Cholesterol – What, Who, How?!

After training a client today, and being told that Cholesterol isnt affected by your diet, I’ve decided to add this!!

What is cholesterol?

Cholesterol is a soft waxy substance and is an essential body fat (lipid), that is carried around the body in the blood. Only a small amount of the cholesterol in the body comes from your diet, it is mostly made in the body by the liver. The dietary cholesterol is found in food that comes from meat, poultry, fish, seafood and dairy products.

Cholesterol is required by the body to keep itself healthy, but too much cholesterol circulating can be a health risk. As cholesterol is not water-soluble it must bind to special proteins before it can be carried via the bloodstream. Once bound they form lipoproteins, there are 2 main types of lipoproteins:

Low density lipoproteins (LDL), commonly known as bad cholesterol. LDL is the major cholesterol carrier in the blood. If there is too much LDL in the blood it can build up on artery walls. A high level of LDL cholesterol may give you an increased risk of coronary heart disease.

High density lipoproteins (HDL) commonly known as good cholesterol. HDL is actually good for maintaining the health of the heart and preventing the narrowing of the arteries as it carrie cholesterol away from the arteries and back to the liver. This is why the ratio between LDL and HDL cholesterol is important. Usually the body maintains a balance of cholesterol, making more if it needs it and getting rid of any excess.

LDL levels can be lowered by eating a low fat diet and HDL levels can be raised by exercising.

What causes cholesterol to be high?

Generally too much saturated fat in the diet is the most common cause of high cholesterol. Saturated fat encourages the body to make more cholesterol than it needs or can get rid of. However, occasionally, high cholesterol levels can be genetic. If there is too much cholesterol in the blood and the body can’t get rid of it, the unused cholesterol can builds up in the artery walls, leading to the hardening and narrowing of the arteries. This narrowing of the arteries slows down the flow of blood to your heart, this condition is known as arteriosclerosis.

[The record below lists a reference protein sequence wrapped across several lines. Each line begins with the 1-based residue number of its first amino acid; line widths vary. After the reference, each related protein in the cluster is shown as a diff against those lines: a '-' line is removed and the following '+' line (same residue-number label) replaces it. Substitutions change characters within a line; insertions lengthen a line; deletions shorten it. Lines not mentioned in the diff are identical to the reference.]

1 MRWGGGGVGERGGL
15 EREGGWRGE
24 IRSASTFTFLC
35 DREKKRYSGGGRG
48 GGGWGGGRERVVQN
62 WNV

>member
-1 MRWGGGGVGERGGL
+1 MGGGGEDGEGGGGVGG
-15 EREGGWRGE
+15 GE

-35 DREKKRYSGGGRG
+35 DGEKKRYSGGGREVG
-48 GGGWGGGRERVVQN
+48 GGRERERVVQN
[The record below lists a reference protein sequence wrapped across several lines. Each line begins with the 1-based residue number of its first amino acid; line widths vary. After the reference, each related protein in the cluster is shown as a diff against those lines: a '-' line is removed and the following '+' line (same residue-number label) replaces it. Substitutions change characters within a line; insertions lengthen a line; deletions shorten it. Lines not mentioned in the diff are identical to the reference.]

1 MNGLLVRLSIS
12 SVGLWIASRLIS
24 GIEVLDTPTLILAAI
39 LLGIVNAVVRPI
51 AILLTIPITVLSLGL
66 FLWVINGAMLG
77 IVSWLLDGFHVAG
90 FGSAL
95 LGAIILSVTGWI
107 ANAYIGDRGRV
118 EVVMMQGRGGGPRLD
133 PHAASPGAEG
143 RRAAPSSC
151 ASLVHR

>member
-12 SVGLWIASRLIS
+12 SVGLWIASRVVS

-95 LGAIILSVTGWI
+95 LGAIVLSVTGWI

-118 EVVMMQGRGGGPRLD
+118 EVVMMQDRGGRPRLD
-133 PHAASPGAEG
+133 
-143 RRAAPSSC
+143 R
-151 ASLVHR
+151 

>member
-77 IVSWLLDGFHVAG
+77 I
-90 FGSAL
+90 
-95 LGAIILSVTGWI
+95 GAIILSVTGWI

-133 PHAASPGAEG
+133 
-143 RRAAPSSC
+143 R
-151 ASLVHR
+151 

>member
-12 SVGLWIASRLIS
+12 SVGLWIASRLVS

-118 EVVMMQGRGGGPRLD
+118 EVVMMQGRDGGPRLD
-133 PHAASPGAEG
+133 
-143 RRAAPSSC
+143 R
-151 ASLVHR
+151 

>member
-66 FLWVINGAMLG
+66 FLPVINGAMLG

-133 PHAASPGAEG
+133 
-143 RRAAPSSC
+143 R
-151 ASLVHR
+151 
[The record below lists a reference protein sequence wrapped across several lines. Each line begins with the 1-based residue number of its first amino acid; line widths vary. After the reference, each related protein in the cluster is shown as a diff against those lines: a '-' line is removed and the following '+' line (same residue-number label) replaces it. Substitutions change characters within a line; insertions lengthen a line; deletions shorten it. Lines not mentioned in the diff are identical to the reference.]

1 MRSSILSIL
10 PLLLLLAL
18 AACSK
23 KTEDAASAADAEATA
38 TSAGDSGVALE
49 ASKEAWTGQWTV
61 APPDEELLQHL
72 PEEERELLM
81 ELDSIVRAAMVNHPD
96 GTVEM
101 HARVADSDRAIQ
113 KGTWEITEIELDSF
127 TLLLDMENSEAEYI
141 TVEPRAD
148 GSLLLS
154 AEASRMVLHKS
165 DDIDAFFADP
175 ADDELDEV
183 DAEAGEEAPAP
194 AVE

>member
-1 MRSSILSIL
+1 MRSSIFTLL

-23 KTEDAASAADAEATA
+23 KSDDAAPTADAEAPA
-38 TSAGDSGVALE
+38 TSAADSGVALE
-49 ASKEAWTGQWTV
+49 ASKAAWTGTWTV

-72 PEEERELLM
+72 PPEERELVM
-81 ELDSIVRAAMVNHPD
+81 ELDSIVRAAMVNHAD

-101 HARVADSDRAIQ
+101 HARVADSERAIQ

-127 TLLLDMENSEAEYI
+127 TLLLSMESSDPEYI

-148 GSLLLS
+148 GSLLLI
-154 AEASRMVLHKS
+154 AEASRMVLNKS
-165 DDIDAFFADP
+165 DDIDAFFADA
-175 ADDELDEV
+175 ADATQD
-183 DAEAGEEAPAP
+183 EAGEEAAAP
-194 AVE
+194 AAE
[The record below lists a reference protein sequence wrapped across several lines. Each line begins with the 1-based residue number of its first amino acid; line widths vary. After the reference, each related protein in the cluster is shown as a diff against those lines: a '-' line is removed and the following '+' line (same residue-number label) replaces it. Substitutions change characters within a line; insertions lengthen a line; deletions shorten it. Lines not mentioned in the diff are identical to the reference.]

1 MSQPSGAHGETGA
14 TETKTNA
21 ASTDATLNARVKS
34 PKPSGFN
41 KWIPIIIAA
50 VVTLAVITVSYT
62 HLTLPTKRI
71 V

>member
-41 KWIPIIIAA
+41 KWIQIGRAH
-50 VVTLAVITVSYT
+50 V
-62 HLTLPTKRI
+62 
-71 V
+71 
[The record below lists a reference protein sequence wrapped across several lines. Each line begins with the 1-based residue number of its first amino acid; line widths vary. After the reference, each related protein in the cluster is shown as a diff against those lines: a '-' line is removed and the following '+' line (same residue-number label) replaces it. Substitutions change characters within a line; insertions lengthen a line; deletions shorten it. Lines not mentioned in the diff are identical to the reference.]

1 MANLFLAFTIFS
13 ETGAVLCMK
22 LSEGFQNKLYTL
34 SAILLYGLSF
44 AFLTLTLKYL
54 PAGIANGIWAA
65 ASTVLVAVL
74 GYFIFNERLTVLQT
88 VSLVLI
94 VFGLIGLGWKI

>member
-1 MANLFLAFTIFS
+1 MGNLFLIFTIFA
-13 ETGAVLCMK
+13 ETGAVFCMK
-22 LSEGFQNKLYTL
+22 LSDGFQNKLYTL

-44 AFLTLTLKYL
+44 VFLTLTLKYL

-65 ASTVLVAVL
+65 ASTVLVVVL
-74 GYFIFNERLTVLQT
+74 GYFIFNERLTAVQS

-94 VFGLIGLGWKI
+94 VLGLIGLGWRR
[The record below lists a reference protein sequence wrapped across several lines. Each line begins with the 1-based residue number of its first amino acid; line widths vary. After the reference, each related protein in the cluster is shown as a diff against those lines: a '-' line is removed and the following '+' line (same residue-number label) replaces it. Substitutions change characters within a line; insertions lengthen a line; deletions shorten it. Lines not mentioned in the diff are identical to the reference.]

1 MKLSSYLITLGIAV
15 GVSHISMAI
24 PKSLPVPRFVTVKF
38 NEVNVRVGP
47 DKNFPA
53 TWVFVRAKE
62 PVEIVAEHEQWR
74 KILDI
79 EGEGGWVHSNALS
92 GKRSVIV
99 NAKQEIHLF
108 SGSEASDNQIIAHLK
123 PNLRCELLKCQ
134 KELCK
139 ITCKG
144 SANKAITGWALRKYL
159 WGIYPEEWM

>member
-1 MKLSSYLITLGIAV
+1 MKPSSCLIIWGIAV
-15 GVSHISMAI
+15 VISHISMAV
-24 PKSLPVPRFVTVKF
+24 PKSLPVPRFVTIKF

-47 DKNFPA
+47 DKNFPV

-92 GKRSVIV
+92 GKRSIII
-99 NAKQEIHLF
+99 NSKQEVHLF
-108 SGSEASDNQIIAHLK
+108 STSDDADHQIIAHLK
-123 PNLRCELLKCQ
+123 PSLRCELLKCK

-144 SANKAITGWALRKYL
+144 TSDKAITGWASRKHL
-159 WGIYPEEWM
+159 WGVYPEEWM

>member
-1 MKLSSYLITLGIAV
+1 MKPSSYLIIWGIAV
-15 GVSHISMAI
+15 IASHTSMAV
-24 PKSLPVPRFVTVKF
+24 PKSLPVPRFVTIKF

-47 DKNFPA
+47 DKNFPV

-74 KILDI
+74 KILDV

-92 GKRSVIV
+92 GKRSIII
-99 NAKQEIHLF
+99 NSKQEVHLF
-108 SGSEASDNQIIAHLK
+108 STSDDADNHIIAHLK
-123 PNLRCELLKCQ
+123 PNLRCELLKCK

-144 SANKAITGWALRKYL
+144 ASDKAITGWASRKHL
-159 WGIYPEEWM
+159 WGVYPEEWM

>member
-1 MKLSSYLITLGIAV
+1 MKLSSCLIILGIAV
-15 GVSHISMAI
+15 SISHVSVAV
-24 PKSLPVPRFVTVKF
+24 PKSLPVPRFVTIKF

If the arteries become too blocked, it restricts blood flow and a heart attack can often occur. If an artery in the brain becomes blocked this can trigger a stroke to occur.

How can I reduce my cholesterol levels?

High cholesterol is a major factor of heart disease, but it can be treated through diet and exercise. The first step in lowering cholesterol levels is to change your diet, and reduce the amount of consumed saturated fat

Food to avoid or limit:

 Fatty meats but if you do eat them cut off all the visible fat.


Pies and pastries.

Fat or oil in cooking.

Prawns, shrimp and fish roe.

Fried foods Dairy products such as full milk, cream, cheese, butter and ice cream, egg yolks.

Cakes, crisps, biscuits, sweets and chocolate.

Better options of foods include;

Fish, especially oil rich fish such as sardines, salmon, mackerel, pilchards and trout. This type of fish contains Omega-3 fatty acids and they are thought to lower LDL cholesterol.

Poultry (chicken, veal or turkey) but remove the skin.

Low-Fat dairy products, use semi skimmed or skimmed milk, low fat yoghurts and mono or poly-unsaturated spreads.

Foods high in polyunsaturated (found in nuts, seeds and vegetable oils) and monounsaturated (found in olive, rapeseed, walnut oil and avocado) fats. Fruit and vegetables, you should eat at least 5 portions every day.


Wholegrain breads Cereals

Baked beans and red kidney beans

Pasta and rice

Most things are avoidable, it’s whether you choose to limit or control them via exercise and good nutrition.

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